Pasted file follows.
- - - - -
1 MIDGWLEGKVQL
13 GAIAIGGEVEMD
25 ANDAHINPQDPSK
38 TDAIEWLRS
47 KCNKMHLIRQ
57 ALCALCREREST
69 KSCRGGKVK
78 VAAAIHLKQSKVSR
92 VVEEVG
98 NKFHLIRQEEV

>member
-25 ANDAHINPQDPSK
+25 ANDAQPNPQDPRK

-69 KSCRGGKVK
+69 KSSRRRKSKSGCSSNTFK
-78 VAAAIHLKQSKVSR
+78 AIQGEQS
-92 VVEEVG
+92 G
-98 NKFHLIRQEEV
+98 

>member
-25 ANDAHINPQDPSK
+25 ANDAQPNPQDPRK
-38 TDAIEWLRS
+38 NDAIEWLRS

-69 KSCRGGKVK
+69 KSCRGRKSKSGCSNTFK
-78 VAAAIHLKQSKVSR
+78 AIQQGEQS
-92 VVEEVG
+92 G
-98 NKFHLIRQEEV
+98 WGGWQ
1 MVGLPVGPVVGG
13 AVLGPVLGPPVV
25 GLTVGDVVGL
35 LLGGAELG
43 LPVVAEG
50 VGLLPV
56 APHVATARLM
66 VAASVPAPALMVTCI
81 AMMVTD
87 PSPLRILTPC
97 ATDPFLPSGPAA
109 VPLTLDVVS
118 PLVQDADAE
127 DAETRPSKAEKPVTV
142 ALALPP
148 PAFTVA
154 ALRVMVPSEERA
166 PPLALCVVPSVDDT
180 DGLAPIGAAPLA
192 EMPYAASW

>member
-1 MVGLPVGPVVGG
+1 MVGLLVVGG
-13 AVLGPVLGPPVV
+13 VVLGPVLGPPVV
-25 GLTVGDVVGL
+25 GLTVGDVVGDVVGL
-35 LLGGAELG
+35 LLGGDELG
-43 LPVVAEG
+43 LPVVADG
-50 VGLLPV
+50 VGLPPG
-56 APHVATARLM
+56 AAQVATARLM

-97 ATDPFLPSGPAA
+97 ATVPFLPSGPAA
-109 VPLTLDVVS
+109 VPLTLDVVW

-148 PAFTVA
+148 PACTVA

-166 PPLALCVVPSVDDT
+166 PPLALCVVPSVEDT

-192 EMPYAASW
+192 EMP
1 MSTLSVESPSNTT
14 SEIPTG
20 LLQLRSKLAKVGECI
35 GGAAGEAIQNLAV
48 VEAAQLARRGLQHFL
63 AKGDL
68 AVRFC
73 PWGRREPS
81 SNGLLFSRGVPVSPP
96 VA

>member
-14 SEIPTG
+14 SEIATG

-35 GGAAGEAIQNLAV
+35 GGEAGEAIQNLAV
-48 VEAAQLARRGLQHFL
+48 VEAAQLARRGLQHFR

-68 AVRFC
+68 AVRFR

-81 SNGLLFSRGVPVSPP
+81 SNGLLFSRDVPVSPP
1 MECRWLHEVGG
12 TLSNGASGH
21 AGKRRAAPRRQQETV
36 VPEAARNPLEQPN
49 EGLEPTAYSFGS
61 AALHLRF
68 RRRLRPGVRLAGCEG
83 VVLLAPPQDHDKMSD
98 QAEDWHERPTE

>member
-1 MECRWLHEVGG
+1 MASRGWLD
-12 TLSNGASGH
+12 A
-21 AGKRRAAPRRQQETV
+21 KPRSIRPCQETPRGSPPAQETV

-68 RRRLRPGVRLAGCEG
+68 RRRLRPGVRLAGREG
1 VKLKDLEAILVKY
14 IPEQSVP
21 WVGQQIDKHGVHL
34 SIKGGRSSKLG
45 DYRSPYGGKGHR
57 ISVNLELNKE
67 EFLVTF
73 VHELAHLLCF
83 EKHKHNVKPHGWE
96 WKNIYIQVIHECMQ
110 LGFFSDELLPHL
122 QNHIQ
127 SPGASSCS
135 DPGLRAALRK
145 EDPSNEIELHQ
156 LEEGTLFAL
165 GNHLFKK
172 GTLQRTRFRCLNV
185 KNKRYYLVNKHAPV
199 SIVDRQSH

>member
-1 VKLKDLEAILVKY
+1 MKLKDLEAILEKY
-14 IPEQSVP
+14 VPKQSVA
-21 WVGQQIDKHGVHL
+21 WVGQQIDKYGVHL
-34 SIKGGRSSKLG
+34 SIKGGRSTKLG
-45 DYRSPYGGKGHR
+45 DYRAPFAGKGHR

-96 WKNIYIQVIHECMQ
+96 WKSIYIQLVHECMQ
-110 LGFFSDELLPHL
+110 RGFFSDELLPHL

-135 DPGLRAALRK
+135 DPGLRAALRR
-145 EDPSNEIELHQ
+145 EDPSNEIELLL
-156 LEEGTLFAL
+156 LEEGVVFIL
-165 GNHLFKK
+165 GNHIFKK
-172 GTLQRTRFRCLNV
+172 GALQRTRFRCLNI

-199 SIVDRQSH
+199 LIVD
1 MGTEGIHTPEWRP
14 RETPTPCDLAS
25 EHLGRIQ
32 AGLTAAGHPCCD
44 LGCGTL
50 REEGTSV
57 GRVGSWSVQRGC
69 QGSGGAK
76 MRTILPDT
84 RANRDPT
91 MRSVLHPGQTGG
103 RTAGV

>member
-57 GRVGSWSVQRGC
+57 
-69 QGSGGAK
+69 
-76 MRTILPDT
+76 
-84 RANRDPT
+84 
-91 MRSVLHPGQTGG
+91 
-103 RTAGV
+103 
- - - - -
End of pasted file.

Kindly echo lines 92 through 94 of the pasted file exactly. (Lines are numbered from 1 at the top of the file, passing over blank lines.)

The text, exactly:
+14 SEIATG

-35 GGAAGEAIQNLAV
+35 GGEAGEAIQNLAV